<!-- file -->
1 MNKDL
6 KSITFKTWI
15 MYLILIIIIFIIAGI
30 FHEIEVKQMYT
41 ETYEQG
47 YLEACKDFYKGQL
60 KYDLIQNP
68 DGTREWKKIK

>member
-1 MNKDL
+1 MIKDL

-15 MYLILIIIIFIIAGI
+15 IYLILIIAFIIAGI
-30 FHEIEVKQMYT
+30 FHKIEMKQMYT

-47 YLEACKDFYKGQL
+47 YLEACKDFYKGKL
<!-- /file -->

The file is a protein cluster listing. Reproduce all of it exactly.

1 MNKDL
6 KSITFKTWI
15 MYLILIIIIFIIAGI
30 FHEIEVKQMYT
41 ETYEQG
47 YLEACKDFYKGQL
60 KYDLIQNP
68 DGTREWKKIK

>member
-1 MNKDL
+1 MIKDL

-15 MYLILIIIIFIIAGI
+15 IYLILIIAFIIAGI
-30 FHEIEVKQMYT
+30 FHKIEMKQMYT

-47 YLEACKDFYKGQL
+47 YLEACKDFYKGKL